Amoeblog

(In which we witness love and marriage and indegestion.)

Posted by Job O Brother, May 4, 2009 01:29pm | Post a Comment
wedding

Howdy!

The boyfriend and I just returned from a weekend in the great country of Texas – Houston, to be exact. We went there to celebrate the marriage of some neat humans.

The boyfriend was Best Man at the wedding, so I spent a lot of time in the chapel entertaining myself as he practiced marching down the aisle, handing over rings, smuggling in tequila shots and body-blocking any attempts the bride might have of going “runaway” – you know, typical Best Man duties.

Having been raised in a church, I know how to find all the best hiding spots, and I felt immediately at home. Curled in a cool, dark alcove between the pipe organ and a wood-carved dove of peace, I listened to music on my iPhone and surfed the World Wide Web – reading The Guardian, watching this and this, and wondering why Facebook suggested I be friends with Bill Murray (who I still haven’t forgiven for dog-earing my copy of Dubliners).

Rice Memorial Chapel, the house of God in question, is tucked centrally on the campus grounds of Rice University. It’s a lovely, small chapel, decorated with gold tile and royal blue carpeting. It is noticeably lacking in denominational iconography – a single, movable, wood cross sat off-stage – which is to be expected, I suppose, from a University that specializes in applied sciences. Stained glass glorifying Dr. Willem Kolff healing the crippled with Jarvik-7’s and panels depicting various stages of the Scopes “Monkey” Trial would not have seemed out of place.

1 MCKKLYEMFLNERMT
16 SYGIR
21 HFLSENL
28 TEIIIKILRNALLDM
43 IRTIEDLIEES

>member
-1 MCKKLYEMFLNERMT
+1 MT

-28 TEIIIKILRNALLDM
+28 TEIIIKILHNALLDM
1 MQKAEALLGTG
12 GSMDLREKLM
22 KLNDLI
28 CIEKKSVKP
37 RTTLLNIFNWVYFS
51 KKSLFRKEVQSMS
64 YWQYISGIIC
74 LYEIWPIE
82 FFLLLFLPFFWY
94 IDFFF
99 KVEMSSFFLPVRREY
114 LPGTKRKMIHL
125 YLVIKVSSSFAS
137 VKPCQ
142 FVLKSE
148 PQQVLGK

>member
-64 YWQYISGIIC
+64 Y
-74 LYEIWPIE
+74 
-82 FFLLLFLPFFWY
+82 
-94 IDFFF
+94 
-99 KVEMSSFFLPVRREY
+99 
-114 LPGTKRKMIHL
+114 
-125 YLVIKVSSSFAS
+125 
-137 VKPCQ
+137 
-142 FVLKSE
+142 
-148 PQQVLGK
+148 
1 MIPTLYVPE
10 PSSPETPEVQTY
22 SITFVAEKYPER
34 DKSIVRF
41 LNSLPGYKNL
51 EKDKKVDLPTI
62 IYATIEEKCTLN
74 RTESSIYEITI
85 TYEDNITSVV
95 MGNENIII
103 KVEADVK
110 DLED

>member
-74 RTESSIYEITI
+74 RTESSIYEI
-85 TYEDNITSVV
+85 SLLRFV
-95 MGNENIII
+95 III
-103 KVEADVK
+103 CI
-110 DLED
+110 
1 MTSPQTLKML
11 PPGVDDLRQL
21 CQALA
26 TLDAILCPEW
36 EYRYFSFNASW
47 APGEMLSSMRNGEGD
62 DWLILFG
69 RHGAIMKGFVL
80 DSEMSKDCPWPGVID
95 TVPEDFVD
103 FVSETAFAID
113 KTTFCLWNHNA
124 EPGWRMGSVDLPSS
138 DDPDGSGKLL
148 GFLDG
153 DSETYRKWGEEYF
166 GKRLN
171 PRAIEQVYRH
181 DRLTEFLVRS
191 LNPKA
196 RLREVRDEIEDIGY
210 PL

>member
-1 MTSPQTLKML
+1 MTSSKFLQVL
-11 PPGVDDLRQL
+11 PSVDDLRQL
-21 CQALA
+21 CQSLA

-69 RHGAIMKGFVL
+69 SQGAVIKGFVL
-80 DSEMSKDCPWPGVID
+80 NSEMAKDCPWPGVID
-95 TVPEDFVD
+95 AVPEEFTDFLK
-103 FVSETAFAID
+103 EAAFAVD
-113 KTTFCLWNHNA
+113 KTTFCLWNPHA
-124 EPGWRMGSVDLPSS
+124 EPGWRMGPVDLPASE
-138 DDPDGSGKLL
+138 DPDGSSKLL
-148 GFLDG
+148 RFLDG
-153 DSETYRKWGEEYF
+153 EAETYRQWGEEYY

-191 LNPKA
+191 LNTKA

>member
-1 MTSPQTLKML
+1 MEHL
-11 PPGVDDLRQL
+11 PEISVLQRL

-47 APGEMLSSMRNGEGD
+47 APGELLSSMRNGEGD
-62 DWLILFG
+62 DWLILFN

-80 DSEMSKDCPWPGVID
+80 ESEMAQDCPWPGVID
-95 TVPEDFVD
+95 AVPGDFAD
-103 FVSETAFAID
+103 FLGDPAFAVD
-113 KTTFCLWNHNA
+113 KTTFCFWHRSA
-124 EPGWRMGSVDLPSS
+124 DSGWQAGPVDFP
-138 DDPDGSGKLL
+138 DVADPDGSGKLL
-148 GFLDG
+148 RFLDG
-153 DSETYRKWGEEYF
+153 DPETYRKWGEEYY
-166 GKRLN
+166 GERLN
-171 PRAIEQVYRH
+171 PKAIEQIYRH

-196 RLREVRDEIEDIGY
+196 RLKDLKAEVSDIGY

St. Lucy's Day (Sankta Lucia)

Posted by Eric Brightwell, December 12, 2008 10:28am | Post a Comment
Lucia by Carl Larsson 1908

Tomorrow is St. Lucy's Day, a holiday primarily observed in Northern and Central Europe, and the Upper Midwest. If it seems odd for Lutherans to observe a St. Day, it's because it sort of is. Then again, as with most Christian observances, the holiday's roots have nothing to do with saints or Christianity.

St. Lucy's Day begins with a young girl clad in white with a lit crown of candles positioned in her hair in a fir wreath (or lingonberry or whortleberry twigs). She leads a procession of candle-bearing girls with coffee, ginger snaps, glog and St. Lucia buns (lussekatter). Sometimes there are boys in conical hats known as "star boys." The children sing Lucia songs which provide a welcome break from Christmas Carols.

Legend of Santa Lucia

Falling near the longest night of the year, the symbolism of young maidens bearing light-bringing fire and bounty isn't too hard to figure out, but if you must know the official Christian version of events, then here you go. Officially, Lucia helped the early Christians in Italy who hid in the catacombs. In order to see, but needing to bring food in her hands, she contructed a wreath of candles. Yeah... right.

Lussi die dunkle kidnapping children